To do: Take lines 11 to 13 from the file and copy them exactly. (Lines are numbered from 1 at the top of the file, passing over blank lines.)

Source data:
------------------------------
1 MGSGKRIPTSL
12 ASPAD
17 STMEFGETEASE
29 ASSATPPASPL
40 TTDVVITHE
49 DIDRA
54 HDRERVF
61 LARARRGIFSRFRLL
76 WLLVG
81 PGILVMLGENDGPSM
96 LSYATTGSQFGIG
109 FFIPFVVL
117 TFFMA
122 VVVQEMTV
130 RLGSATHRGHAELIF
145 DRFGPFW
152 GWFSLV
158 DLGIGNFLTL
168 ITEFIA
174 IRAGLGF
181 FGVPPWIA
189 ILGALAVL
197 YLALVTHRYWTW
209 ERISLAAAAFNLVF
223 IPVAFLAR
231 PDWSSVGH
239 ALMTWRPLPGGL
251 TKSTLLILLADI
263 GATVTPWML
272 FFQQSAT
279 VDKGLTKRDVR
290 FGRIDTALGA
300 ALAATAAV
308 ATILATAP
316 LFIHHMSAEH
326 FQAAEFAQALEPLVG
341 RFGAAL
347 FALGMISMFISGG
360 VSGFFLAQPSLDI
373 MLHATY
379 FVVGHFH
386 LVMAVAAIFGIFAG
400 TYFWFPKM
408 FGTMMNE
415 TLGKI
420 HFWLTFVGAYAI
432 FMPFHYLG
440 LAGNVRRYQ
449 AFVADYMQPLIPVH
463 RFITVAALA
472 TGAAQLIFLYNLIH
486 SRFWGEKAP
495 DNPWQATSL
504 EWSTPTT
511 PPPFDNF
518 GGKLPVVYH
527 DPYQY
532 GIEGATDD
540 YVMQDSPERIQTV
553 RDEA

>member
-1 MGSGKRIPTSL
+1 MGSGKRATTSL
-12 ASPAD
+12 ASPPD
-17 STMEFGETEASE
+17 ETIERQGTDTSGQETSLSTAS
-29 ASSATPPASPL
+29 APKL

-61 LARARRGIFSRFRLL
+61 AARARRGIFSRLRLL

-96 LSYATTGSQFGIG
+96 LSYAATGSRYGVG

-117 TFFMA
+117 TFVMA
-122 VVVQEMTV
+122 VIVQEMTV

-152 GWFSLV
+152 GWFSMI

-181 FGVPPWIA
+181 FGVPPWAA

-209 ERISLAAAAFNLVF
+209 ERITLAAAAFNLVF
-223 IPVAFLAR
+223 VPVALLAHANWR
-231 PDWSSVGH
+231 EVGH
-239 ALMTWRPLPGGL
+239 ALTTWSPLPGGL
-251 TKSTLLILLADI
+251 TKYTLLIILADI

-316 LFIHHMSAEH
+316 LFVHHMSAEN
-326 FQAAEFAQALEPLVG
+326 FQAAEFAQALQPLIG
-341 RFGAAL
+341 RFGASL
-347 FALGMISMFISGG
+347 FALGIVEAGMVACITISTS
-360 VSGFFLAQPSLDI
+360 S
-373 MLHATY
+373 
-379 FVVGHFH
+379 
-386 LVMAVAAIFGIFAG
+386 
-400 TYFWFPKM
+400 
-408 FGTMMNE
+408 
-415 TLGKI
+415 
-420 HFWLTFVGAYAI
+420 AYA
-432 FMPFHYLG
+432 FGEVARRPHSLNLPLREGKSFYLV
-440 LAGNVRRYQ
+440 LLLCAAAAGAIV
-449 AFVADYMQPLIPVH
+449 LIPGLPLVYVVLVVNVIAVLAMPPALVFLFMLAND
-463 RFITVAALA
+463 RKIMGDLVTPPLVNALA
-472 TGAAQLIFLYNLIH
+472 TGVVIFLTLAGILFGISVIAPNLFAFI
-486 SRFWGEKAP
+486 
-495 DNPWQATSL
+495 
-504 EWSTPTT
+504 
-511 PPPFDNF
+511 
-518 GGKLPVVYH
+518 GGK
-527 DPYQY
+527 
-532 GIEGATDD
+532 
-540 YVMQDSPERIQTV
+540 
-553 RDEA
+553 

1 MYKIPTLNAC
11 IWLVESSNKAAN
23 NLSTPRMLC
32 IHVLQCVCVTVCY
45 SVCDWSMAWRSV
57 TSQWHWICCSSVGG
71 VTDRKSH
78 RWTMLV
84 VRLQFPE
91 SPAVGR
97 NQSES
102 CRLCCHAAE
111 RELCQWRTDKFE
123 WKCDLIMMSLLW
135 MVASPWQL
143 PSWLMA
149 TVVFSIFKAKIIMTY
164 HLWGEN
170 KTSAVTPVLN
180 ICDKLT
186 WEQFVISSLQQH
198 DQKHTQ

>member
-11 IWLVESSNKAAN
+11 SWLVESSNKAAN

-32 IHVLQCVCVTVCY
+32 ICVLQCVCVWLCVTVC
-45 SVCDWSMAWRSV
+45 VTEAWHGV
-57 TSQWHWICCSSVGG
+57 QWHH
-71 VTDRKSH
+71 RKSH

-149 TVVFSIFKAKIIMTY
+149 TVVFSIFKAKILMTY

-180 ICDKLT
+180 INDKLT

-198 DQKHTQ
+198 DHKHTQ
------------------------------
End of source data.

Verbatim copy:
96 LSYATTGSQFGIG
109 FFIPFVVL
117 TFFMA